International

VietnamHas Britain given up on foreign affairs? Many say ‘We don’t have an Empire anymore’; or that ‘We are not a rich country.’ That has been said since Indian independence in 1947, or perhaps since our economic fragility was laid bare at the end of the First World War. Some ask ‘What right have we got to tell others how to live their lives?’ That question has been gathered momentum since the 1960s. Some ask ‘What business is it of mine?’ That attitude has been going on since the Old Testament.

Meanwhile, the balance of power is shifting to the people, quickly. Parliament blocked government action on Syria. In 2017 there will probably be a referendum over our membership of the European Union. There is disquiet over our aid programmes. Some diplomats find all this worrying. They fear it is a sign that populism or domestic priorities are undermining Britain’s place in the world. They worry that people don’t know about the complexities of foreign affairs and don’t care. They are wrong.

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Intervention

How to Save Afghanistan

First published in Time magazine, July 17, 2008. It is summer now in Kabul, the snow has largely melted from the 15,000-ft. (4,600 m) peaks, and I am sitting with my friends Hussein, Nabi and Zia in the garden of a 19th century fort. Nearby, 10 carpenters who work with my nongovernmental organization (NGO) are […]

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Where Less Is More

Published in the New York York Times, 23 July 2007 America and its allies are in danger of repeating the mistakes of Iraq in Afghanistan. Hillary Clinton, Barack Obama and even some Republicans are insisting on withdrawing from Iraq and sending more troops and resources to southern Afghanistan. The Bush administration’s gloomy National Intelligence Estimate […]

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When Less Is Best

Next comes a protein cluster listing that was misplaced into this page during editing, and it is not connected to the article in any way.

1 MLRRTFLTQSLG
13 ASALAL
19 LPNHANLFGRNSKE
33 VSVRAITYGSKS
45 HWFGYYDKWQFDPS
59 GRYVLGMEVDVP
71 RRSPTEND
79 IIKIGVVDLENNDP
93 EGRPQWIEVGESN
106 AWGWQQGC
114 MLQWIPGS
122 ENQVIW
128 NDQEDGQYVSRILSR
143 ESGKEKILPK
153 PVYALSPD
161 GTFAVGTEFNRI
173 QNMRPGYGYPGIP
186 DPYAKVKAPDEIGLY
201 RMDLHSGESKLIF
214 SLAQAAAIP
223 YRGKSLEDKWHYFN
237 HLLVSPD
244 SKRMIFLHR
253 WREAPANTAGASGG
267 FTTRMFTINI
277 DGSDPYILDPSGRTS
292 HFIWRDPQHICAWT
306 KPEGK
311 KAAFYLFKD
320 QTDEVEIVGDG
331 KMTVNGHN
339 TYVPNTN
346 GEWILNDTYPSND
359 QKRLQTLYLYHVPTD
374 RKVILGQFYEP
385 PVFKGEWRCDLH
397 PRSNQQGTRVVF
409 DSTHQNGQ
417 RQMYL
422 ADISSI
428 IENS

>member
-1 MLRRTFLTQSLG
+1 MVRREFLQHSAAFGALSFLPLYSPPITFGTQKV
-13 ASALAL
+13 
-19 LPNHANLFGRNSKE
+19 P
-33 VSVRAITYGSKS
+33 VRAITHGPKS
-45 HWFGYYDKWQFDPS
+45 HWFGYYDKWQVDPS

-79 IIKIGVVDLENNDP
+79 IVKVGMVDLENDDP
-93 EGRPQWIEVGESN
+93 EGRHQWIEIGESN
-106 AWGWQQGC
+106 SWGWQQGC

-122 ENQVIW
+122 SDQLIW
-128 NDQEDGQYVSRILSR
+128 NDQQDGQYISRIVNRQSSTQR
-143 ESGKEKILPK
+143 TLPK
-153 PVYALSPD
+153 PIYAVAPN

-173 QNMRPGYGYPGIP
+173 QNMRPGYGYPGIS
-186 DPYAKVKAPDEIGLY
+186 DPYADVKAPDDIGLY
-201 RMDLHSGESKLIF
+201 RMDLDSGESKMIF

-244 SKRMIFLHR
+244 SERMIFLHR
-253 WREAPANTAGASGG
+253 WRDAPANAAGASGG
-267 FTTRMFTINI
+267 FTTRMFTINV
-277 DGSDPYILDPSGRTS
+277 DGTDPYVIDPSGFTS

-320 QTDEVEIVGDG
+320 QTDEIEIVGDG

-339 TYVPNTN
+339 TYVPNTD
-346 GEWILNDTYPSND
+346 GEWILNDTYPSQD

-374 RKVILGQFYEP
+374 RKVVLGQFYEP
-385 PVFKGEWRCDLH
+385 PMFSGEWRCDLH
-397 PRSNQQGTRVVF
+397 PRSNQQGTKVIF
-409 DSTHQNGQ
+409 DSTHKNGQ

First published in The New York Times, 20 March, 2007. Why are we in Afghanistan? Vice President Cheney talks terror, Britain focuses on narcotics. The European Union talks ‘state-building,’ others gender. On a different day, the positions seem interchangeable. Five years ago, we had a clear goal. Now we seem to be pursuing a bundle […]

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Our Echoes Come From You

First published in the New York Times, 24 March 2007. Afghanistan is now both more and less than a nation. Dialects of its official language are spoken from Iran to India. Its greetings and rituals are recognizable in Chechnya. Kabuli woodwork incorporates motifs from Syria, the Mughal Empire and pre-Islamic Uzbekistan. On Tuesday, I heard […]

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What We Can Do

First published in the New York Times, 27 March 2007 We must acknowledge the limits of our power and knowledge in Iraq, Afghanistan and elsewhere and concentrate on what is achievable. The question is not “What ought we to do?” but “What can we do?” This is rarely discussed. When I ask politicians whether we can defeat […]

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An Afghan Policy Built on Pipe Dreams

 First published in The New York Times, March 3, 2007. The international community’s policy in Afghanistan is based on the claim that Afghans are willing partners in the creation of a liberal democratic state. Senator John McCain finished a recent speech on Afghanistan by saying, “Billions of people around the world now embrace the ideals […]

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Even in Iraq, all politics is local

First published in The New York Times, July 13, 2006. A great many of the failures in Afghanistan and Iraq arise from a single problem: the American-led coalitions’ lack of trust in local politicians. Repeatedly the Western powers, irritated by a lack of progress, have overruled local leaders, rejected compromises and tried to force through their […]

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The Looting of Turquoise Mountain

First published in The New York Times In a deserted maze of narrow gorges in the central mountains of Afghanistan, I turned a corner and saw a tower. It rose 200 feet, a slim column of intricately carved terra cotta set with a line of turquoise tiles. There was nothing else. The mountain walls formed […]

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Iranian Girls

First published in Prospect Magazine, 1 November, 2001. They are not free because their minds are not free,” said the headmistress, introducing me to my first class. “You are not here only to teach them English, you are here to open their minds.” Ten women were seated around a table in the over-heated room. All […]

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My time in Indonesia

First published in the London Review of Books, July 2000. Caleb held a bundle of arrows in his left hand and a bow and single arrow in his right. His mother was holding her torn ears between her thumbs and forefingers. Her chin was on her bare chest. Her legs were coated with grey mud. […]